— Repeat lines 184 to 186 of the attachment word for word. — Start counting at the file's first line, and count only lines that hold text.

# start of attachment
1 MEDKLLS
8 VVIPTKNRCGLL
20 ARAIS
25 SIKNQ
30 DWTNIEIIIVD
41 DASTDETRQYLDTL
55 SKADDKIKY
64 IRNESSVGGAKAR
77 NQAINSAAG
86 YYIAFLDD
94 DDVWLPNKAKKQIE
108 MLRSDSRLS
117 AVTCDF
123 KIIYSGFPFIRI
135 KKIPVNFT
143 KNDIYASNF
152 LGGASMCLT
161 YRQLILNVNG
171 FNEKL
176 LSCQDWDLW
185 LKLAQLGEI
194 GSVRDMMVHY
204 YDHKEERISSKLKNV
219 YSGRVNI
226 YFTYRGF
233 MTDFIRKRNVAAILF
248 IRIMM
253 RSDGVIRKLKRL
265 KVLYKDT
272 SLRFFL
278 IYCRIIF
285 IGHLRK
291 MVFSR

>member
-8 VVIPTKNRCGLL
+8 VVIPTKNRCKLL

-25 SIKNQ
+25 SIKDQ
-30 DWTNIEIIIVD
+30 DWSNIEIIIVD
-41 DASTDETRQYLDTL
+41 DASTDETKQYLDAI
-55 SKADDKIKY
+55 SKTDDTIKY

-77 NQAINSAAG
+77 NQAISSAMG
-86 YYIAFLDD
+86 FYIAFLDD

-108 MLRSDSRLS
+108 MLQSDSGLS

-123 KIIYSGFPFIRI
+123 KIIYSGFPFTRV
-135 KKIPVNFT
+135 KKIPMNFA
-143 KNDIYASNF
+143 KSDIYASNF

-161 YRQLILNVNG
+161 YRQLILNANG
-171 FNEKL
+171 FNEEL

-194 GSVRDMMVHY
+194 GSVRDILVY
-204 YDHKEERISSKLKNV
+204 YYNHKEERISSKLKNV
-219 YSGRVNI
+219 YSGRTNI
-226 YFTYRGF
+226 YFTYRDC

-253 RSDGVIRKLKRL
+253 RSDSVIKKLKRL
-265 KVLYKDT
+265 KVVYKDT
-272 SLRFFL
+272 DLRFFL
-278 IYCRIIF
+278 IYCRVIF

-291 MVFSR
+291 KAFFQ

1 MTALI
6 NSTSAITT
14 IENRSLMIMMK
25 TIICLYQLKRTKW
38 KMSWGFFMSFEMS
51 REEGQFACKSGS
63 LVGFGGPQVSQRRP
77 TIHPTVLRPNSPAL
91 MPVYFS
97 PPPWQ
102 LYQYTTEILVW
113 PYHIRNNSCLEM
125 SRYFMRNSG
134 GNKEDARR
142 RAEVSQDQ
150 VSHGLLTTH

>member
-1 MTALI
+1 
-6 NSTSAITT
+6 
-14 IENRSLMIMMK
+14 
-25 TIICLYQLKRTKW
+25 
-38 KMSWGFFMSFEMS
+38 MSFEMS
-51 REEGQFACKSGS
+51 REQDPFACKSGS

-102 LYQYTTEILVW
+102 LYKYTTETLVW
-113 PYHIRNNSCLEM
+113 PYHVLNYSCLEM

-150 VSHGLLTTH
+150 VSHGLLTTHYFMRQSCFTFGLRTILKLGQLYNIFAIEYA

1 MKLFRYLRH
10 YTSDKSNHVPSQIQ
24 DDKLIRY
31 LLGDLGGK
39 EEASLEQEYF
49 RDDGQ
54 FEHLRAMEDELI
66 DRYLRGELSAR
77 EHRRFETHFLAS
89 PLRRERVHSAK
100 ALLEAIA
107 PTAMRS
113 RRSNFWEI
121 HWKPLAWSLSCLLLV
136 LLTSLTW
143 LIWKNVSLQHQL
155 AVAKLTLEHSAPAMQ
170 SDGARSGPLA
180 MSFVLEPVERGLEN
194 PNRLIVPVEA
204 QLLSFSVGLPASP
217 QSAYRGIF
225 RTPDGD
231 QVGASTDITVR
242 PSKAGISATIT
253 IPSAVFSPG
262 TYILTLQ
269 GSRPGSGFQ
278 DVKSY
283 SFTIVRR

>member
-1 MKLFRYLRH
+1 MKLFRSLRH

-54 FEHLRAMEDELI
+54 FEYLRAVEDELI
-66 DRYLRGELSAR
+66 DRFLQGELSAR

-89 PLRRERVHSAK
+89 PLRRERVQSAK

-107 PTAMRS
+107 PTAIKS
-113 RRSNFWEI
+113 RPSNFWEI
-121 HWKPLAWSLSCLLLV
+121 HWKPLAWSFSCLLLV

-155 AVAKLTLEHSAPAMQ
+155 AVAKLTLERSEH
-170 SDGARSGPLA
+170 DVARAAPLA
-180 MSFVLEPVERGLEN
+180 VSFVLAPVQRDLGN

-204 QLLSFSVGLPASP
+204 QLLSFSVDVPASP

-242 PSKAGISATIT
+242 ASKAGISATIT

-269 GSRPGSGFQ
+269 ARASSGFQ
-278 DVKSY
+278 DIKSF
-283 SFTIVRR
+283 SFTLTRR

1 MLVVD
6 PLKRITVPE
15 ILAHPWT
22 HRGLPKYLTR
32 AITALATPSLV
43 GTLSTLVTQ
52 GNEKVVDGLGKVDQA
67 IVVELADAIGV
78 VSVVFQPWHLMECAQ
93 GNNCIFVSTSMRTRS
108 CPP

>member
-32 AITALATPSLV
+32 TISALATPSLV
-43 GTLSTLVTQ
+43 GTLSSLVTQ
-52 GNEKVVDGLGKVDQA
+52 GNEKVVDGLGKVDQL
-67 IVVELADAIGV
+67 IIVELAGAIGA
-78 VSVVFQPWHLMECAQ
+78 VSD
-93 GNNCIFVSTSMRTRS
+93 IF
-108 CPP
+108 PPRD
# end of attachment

93 GNNCIFVSTSMRTRS
108 CPP

>member